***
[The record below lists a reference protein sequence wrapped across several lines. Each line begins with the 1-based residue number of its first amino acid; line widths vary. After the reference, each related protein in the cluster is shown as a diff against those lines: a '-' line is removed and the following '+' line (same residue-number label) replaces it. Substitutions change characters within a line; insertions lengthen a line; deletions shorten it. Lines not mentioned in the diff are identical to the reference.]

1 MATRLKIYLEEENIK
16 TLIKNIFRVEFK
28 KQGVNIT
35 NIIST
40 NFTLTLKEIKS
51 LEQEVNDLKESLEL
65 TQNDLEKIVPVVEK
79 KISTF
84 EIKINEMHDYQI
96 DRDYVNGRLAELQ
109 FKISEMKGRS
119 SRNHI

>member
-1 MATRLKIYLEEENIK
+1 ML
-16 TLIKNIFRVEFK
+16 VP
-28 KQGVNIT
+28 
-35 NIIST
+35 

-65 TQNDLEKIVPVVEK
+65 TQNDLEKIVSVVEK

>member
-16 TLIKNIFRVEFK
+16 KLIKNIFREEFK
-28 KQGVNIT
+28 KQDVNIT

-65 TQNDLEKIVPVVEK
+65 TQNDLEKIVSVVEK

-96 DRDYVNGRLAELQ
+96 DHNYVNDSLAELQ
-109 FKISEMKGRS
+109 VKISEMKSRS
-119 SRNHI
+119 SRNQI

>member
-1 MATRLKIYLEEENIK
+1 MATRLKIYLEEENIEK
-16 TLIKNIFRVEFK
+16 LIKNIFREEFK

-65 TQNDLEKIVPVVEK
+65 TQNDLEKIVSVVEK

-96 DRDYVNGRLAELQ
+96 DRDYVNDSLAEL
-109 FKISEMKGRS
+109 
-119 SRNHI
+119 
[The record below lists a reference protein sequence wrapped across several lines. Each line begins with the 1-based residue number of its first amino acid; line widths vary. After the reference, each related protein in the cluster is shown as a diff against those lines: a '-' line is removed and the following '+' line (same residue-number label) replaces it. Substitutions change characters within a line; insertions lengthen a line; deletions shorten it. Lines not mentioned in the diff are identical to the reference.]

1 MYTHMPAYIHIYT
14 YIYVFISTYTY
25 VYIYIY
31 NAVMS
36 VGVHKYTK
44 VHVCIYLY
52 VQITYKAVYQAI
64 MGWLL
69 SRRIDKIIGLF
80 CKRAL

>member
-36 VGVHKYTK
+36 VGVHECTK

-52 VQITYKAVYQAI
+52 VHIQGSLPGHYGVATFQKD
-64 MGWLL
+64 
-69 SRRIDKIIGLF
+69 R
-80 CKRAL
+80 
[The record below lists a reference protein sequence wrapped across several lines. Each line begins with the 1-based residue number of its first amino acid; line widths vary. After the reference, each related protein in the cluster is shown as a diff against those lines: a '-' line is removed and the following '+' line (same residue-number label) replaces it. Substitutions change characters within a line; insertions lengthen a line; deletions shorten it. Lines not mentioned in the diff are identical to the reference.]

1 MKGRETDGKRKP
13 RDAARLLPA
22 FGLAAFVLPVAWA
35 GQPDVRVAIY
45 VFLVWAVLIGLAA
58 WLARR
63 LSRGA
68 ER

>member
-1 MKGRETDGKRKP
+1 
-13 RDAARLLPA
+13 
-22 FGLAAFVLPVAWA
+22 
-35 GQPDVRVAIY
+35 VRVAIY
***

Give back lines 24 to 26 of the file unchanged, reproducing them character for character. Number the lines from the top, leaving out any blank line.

+65 TQNDLEKIVSVVEK

>member
-16 TLIKNIFRVEFK